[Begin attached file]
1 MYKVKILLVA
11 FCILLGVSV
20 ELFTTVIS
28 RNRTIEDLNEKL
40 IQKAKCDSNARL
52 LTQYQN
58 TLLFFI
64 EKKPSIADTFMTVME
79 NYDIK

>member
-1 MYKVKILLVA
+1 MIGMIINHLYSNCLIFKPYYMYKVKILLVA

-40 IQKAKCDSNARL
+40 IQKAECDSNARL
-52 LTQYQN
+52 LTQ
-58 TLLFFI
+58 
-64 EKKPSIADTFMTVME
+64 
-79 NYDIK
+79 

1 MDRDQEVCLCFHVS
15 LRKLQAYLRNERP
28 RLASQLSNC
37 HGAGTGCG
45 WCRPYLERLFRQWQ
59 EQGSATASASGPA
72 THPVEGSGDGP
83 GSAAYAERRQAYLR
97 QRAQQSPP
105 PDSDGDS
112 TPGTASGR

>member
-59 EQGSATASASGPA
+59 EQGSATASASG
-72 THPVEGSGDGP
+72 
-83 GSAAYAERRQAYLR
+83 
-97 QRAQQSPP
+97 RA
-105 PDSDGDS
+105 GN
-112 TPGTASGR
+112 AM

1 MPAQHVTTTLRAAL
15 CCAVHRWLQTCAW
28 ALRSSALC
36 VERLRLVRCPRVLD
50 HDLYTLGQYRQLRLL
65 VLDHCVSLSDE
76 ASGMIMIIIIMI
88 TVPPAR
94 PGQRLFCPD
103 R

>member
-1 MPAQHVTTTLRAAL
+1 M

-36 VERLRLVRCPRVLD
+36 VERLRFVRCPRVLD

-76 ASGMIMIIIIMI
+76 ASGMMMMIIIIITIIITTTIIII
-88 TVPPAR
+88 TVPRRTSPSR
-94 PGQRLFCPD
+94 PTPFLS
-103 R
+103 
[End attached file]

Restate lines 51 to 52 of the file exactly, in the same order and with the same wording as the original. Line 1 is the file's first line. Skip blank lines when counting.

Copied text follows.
50 HDLYTLGQYRQLRLL
65 VLDHCVSLSDE